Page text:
Clues to the Formation of Our Solar System from a Nearby Star-Forming Region

Astronomers are learning more about the conditions under which our solar system was formed thanks to an active star formation zone in the constellation Ophiuchus. A new analysis of the Ophiuchus star-forming complex, in particular, reveals how our solar system may have grown enriched in radioactive elements with short half-lives.

Scientists analyzing particular mineral inclusions in meteorites concluded that they were pure remnants of the infant solar system and contained the decay products of short-lived radionuclides, and evidence of this enrichment process has been around since the 1970s.

A nearby exploding star (a supernova) or the strong stellar winds from a type of large star known as a Wolf-Rayet star could have blasted these radioactive elements onto the young solar system.

The researchers used multi-wavelength observations of the Ophiuchus star-forming region, including spectacular new infrared data, to reveal interactions between star-forming gas clouds and radionuclides produced in a nearby cluster of young stars, according to a new study published in Nature Astronomy on August 16.

Supernovas in the star cluster are the most likely source of short-lived radionuclides in the star-forming clouds, according to their research.

“Our solar system was most likely formed in a giant molecular cloud together with a young stellar cluster, and one or more supernova events from some massive stars in this cluster contaminated the gas which turned into the sun and its planetary system,” said coauthor Douglas N. C. Lin, professor emeritus of astronomy and astrophysics at UC Santa Cruz.

“Although this scenario has been suggested in the past, the strength of this paper is to use multi-wavelength observations and a sophisticated statistical analysis to deduce a quantitative measurement of the model’s likelihood.”

Data from space-based gamma-ray telescopes enable the identification of gamma rays released by the short-lived radioactive aluminum-26, according to first author John Forbes of the Flatiron Institute’s Center for Computational Astrophysics.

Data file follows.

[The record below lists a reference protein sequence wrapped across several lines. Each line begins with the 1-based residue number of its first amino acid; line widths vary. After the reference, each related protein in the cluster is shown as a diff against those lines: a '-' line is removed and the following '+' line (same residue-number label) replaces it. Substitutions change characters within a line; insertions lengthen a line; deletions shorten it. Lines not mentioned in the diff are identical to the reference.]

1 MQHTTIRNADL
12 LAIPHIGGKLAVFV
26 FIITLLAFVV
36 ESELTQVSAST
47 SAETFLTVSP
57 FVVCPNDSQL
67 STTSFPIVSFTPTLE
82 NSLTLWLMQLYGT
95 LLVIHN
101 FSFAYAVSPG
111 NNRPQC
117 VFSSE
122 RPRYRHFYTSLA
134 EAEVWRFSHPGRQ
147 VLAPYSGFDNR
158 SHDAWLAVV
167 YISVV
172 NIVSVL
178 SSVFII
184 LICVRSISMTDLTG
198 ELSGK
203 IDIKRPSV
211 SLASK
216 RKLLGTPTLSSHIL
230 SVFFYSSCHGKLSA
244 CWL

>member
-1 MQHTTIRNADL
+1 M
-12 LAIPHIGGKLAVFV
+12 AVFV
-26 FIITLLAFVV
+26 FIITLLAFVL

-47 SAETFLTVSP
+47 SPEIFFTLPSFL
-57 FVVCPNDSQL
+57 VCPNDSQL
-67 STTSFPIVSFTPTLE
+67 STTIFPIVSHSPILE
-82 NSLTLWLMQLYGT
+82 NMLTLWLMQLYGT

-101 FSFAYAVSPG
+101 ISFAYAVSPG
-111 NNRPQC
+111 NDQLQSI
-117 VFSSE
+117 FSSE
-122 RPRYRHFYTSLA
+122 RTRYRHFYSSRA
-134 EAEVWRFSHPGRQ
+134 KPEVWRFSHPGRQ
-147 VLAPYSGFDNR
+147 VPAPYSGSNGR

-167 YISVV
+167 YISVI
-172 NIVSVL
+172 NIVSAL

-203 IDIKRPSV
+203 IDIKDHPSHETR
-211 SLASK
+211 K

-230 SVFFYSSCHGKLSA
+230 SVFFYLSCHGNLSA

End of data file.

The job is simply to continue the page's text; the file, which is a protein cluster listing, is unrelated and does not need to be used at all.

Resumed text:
Our solar system was most likely formed in a giant molecular cloud together with a young stellar cluster, and one or more supernova events from some massive stars in this cluster contaminated the gas which turned into the sun and its planetary system. Although this scenario has been suggested in the past, the strength of this paper is to use multi-wavelength observations and sophisticated statistical analysis to deduce a quantitative measurement of the model’s likelihood.

Douglas N. C. Lin

“These are challenging observations. We can only convincingly detect it in two star-forming regions, and the best data are from the Ophiuchus complex,” he said.

Many dense protostellar cores in various phases of star formation and protoplanetary disk growth may be found in the Ophiuchus cloud complex, which represents the earliest stages in the formation of a planetary system.

The researchers were able to visualize a flow of aluminum-26 from a nearby star cluster toward the Ophiuchus star-forming area by merging imaging data at wavelengths spanning from millimeters to gamma rays.

“The enrichment process we’re seeing in Ophiuchus is consistent with what happened during the formation of the solar system 5 billion years ago,” Forbes said. “Once we saw this nice example of how the process might happen, we set about trying to model the nearby star cluster that produced the radionuclides we see today in gamma rays.”

Forbes created a model that takes into consideration the mass, age, and likelihood of exploding as a supernova of any massive star that could have existed in this region, as well as the potential yields of aluminum-26 from stellar winds and supernovas. He was able to use the model to calculate the possibilities of various scenarios for the manufacturing of aluminum-26, which is still in use today.

“We now have enough information to say that there is a 59 percent chance it is due to supernovas and a 68 percent chance that it’s from multiple sources and not just one supernova,” Forbes said.

Lin explained that this form of statistical research assigns odds to situations that have been debated by astronomers for the past 50 years.

“This is the new direction for astronomy, to quantify the likelihood,” he said.

The new studies also demonstrate that the amount of short-lived radionuclides integrated into freshly developing star systems varies greatly.

“Many new star systems will be born with aluminum-26 abundances in line with our solar system, but the variation is huge several orders of magnitude,” Forbes said. “This matters for the early evolution of planetary systems, since aluminum-26 is the main early heating source. More aluminum-26 probably means drier planets.”

Coauthor João Alves of the University of Vienna gathered the infrared data, which allowed the team to peek through dusty clouds into the heart of the star-forming complex, as part of the European Southern Observatory’s VISION investigation of nearby stellar nurseries using the VISTA telescope in Chile.

“There is nothing special about Ophiuchus as a star formation region,” Alves said. “It is just a typical configuration of gas and young massive stars, so our results should be representative of the enrichment of short-lived radioactive elements in star and planet formation across the Milky Way.”

Data from the European Space Agency’s (ESA) Herschel Space Observatory, the ESA’s Planck satellite, and NASA’s Compton Gamma Ray Observatory were also utilized by the researchers.